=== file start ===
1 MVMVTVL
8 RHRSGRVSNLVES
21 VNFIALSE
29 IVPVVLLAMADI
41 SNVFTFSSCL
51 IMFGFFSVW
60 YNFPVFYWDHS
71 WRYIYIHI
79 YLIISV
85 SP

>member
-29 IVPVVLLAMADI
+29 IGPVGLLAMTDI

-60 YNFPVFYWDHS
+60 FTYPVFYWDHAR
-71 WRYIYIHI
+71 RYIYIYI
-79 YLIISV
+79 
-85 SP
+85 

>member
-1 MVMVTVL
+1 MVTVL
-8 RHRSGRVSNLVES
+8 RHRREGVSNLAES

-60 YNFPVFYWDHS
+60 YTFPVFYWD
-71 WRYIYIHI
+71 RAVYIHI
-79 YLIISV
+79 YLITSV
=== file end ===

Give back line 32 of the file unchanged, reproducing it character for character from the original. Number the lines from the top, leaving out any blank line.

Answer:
+79 YLITSV